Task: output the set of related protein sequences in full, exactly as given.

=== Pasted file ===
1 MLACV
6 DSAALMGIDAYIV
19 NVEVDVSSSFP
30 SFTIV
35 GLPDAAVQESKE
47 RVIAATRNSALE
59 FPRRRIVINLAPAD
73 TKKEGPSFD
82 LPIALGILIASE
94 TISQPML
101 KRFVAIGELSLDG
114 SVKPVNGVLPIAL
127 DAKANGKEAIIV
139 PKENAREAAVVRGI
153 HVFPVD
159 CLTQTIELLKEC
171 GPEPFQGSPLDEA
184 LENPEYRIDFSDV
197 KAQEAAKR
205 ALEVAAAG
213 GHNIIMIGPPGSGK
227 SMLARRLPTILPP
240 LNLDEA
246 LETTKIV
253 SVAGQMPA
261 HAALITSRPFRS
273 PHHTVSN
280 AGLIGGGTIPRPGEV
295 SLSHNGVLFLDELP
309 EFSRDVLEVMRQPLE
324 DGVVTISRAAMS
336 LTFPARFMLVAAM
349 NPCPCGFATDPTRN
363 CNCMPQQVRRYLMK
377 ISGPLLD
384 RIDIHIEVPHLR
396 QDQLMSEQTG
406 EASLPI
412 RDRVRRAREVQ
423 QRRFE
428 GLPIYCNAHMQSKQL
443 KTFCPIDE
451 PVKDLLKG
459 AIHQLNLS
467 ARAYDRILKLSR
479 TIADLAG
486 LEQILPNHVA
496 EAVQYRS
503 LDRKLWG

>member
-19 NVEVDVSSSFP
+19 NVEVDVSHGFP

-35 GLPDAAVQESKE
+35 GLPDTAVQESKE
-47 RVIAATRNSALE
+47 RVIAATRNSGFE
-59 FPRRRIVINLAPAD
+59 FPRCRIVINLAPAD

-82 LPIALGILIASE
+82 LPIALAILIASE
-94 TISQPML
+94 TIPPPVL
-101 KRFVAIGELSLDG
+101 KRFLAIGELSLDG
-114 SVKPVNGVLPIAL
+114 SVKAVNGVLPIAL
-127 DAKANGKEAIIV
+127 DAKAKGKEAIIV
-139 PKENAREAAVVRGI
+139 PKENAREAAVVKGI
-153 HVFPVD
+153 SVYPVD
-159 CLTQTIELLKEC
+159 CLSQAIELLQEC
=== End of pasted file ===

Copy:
1 MLACV
6 DSAALMGIDAYIV
19 NVEVDVSSSFP
30 SFTIV
35 GLPDAAVQESKE
47 RVIAATRNSALE
59 FPRRRIVINLAPAD
73 TKKEGPSFD
82 LPIALGILIASE
94 TISQPML
101 KRFVAIGELSLDG
114 SVKPVNGVLPIAL
127 DAKANGKEAIIV
139 PKENAREAAVVRGI
153 HVFPVD
159 CLTQTIELLKEC
171 GPEPFQGSPLDEA
184 LENPEYRIDFSDV
197 KAQEAAKR
205 ALEVAAAG
213 GHNIIMIGPPGSGK
227 SMLARRLPTILPP
240 LNLDEA
246 LETTKIV
253 SVAGQMPA
261 HAALITSRPFRS
273 PHHTVSN
280 AGLIGGGTIPRPGEV
295 SLSHNGVLFLDELP
309 EFSRDVLEVMRQPLE
324 DGVVTISRAAMS
336 LTFPARFMLVAAM
349 NPCPCGFATDPTRN
363 CNCMPQQVRRYLMK
377 ISGPLLD
384 RIDIHIEVPHLR
396 QDQLMSEQTG
406 EASLPI
412 RDRVRRAREVQ
423 QRRFE
428 GLPIYCNAHMQSKQL
443 KTFCPIDE
451 PVKDLLKG
459 AIHQLNLS
467 ARAYDRILKLSR
479 TIADLAG
486 LEQILPNHVA
496 EAVQYRS
503 LDRKLWG

>member
-19 NVEVDVSSSFP
+19 NVEVDVSHGFP

-35 GLPDAAVQESKE
+35 GLPDTAVQESKE
-47 RVIAATRNSALE
+47 RVIAATRNSGFE
-59 FPRRRIVINLAPAD
+59 FPRCRIVINLAPAD

-82 LPIALGILIASE
+82 LPIALAILIASE
-94 TISQPML
+94 TIPPPVL
-101 KRFVAIGELSLDG
+101 KRFLAIGELSLDG
-114 SVKPVNGVLPIAL
+114 SVKAVNGVLPIAL
-127 DAKANGKEAIIV
+127 DAKAKGKEAIIV
-139 PKENAREAAVVRGI
+139 PKENAREAAVVKGI
-153 HVFPVD
+153 SVYPVD
-159 CLTQTIELLKEC
+159 CLSQAIELLQEC